| Crime |

More National Exposure for Dallas PD's Efforts to Treat Prostitutes as Victims, Not Criminals

Keep Dallas Observer Free
I Support
  • Local
  • Community
  • Journalism
  • logo

Support the independent voice of Dallas and help keep the future of Dallas Observer free.

We've written quite a bit about the Dallas Police Department's efforts to treat prostitutes not as criminals, but as victims: In '06, Jesse Hyde profiled the so-called "whore cop" who works truck stops; two years later, he wrote about the Letot Center, where minors on the run from their pimps are offered safe haven. In November, Megan, working on a cover story for the paper version of Unfair Park that runs next week, attended the first National Prostitute Diversion Conference at the Old Red Courthouse, where DPD Sgt. Louis Felini's Prostitute Diversion Initiative was hailed as a national role model. And last month, Sgt. Byron Fassett, who created the department's High Risk Victim and Trafficking Unit and child exploitation squad, was brought to D.C. by Senator Ron Wyden of Oregon to discuss how DPD tends to "the forgotten children" victimized by sex trafficking.

The Associated Press follows up this morning with a lengthy piece, in addition to the video above, that ties all those things together. And while there's been only limited success so far ("about half of the 375 women have chosen rehab, and just 21 have turned their lives around"), there are signs that DPD's efforts are accruing interest in other cities, among them Atlanta and Fort Worth.

Keep the Dallas Observer Free... Since we started the Dallas Observer, it has been defined as the free, independent voice of Dallas, and we would like to keep it that way. Offering our readers free access to incisive coverage of local news, food and culture. Producing stories on everything from political scandals to the hottest new bands, with gutsy reporting, stylish writing, and staffers who've won everything from the Society of Professional Journalists' Sigma Delta Chi feature-writing award to the Casey Medal for Meritorious Journalism. But with local journalism's existence under siege and advertising revenue setbacks having a larger impact, it is important now more than ever for us to rally support behind funding our local journalism. You can help by participating in our "I Support" membership program, allowing us to keep covering Dallas with no paywalls.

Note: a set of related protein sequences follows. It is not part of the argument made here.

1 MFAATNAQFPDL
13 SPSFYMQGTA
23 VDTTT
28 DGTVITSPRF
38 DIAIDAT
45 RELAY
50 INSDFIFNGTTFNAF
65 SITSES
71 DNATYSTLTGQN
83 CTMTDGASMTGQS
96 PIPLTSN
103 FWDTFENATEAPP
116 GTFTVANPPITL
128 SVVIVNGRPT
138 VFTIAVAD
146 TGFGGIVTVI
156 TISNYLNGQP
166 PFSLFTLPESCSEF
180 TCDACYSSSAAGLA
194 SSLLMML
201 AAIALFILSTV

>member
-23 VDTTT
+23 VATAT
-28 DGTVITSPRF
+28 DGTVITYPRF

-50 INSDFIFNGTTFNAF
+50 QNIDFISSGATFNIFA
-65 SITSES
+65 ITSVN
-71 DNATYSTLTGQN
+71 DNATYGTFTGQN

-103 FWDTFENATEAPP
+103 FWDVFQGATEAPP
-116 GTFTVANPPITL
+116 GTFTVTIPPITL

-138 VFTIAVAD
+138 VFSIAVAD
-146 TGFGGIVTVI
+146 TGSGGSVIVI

We use cookies to collect and analyze information on site performance and usage, and to enhance and customize content and advertisements. By clicking 'X' or continuing to use the site, you agree to allow cookies to be placed. To find out more, visit our cookies policy and our privacy policy.


Join the Observer community and help support independent local journalism in Dallas.


Join the Observer community and help support independent local journalism in Dallas.